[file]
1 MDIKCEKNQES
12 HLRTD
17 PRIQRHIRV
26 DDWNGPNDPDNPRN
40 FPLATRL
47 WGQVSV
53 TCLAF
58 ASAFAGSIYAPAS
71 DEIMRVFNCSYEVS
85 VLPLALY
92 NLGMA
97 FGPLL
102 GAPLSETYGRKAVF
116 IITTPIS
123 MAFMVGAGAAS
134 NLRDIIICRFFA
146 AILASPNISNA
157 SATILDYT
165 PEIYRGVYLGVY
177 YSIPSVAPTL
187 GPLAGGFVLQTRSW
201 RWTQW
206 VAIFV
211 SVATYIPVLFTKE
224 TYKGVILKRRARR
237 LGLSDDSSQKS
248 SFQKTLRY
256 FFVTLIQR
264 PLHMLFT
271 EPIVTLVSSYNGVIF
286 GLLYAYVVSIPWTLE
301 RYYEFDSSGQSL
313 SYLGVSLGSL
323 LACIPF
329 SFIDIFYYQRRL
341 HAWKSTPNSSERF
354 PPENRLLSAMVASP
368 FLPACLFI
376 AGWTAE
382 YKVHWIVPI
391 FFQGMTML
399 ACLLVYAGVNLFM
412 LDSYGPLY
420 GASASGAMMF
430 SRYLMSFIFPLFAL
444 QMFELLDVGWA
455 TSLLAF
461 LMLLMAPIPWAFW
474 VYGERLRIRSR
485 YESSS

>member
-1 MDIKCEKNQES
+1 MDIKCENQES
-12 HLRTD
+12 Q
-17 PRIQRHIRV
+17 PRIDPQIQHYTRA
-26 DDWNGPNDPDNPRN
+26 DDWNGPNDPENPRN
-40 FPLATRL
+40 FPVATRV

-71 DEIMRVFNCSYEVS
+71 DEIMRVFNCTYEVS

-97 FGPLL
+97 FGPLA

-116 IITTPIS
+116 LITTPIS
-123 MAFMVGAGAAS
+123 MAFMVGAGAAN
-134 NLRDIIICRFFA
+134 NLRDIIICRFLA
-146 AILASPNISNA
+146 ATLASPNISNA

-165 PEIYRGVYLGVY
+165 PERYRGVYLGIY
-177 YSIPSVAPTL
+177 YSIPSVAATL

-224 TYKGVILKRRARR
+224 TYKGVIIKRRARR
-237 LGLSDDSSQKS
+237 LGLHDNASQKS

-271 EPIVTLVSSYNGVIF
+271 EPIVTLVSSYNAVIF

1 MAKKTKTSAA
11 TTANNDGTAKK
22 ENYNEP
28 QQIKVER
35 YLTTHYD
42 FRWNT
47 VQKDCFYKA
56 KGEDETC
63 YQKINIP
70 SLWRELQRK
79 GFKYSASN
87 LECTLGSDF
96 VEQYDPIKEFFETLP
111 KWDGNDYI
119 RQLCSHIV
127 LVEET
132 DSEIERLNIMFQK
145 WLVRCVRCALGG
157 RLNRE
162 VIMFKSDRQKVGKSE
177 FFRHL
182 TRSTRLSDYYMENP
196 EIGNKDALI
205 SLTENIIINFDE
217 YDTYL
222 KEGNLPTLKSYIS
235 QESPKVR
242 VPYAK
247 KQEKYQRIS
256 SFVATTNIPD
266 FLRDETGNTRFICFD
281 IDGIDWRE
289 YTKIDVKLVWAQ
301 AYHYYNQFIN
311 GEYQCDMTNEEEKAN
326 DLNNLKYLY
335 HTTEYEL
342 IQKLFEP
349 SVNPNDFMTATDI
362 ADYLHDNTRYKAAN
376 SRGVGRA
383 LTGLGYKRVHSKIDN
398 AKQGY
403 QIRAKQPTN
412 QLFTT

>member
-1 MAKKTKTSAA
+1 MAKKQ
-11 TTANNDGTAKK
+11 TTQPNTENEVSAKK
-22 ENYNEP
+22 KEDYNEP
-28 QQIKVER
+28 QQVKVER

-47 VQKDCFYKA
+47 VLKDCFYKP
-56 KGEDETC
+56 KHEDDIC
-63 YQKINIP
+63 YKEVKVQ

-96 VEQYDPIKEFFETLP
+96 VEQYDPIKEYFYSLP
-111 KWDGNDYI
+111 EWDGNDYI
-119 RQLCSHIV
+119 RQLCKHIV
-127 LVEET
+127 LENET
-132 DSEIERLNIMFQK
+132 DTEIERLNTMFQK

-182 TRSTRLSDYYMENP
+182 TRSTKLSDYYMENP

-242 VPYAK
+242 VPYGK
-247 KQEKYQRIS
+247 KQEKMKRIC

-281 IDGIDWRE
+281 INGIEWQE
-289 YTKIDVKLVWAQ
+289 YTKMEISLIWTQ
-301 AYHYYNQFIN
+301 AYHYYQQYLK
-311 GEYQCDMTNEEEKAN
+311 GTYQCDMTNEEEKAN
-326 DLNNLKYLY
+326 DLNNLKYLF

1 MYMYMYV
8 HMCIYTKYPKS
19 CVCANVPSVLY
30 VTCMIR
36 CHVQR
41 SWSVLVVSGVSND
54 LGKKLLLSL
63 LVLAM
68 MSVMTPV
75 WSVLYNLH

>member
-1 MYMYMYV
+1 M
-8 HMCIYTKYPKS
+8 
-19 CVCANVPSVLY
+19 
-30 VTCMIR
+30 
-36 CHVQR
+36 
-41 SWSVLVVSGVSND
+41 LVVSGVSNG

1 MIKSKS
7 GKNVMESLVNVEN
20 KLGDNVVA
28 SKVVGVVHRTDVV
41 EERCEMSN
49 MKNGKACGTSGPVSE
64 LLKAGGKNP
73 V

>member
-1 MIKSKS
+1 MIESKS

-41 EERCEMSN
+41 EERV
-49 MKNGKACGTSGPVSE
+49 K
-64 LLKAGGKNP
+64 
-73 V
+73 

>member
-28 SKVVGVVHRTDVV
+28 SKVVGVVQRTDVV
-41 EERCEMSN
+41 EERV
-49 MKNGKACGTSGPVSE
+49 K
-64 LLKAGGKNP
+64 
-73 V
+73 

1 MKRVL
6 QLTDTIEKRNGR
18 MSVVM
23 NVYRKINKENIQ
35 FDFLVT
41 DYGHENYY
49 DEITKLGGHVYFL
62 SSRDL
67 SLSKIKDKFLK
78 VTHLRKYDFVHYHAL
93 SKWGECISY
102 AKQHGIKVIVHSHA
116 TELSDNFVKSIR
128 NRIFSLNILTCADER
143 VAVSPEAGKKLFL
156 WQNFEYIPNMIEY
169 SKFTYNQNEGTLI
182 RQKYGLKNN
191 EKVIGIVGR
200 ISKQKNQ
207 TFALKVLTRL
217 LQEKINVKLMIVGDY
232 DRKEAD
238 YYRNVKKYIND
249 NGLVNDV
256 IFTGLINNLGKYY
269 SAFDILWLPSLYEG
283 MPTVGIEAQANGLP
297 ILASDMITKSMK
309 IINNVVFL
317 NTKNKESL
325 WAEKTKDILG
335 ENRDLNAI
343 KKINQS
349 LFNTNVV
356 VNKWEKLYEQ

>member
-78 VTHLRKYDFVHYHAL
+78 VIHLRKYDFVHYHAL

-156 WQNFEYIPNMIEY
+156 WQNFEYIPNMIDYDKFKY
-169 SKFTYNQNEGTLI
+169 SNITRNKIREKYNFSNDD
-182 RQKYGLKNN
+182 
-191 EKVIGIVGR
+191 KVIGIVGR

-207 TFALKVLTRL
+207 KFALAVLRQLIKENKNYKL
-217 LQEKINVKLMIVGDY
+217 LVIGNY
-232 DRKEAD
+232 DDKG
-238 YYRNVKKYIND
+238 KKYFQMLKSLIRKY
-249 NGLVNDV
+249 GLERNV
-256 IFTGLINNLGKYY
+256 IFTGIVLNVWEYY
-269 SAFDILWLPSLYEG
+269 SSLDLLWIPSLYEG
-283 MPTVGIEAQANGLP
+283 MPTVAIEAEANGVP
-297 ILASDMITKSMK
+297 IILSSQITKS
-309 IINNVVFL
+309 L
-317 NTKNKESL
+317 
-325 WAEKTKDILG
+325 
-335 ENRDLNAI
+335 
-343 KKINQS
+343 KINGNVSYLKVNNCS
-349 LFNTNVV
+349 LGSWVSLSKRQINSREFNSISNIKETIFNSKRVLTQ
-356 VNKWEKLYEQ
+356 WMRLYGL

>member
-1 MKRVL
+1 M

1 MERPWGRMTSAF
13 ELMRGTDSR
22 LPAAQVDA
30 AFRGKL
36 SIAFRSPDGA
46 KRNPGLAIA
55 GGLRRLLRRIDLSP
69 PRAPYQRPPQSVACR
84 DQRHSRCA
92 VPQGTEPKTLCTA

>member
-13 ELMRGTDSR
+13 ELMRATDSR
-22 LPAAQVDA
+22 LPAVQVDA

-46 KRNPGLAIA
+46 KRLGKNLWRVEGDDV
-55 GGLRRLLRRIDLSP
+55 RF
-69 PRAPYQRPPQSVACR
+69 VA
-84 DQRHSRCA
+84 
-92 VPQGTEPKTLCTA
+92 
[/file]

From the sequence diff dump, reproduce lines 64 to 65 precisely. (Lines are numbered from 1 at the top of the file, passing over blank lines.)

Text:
-97 FGPLL
+97 FGPLA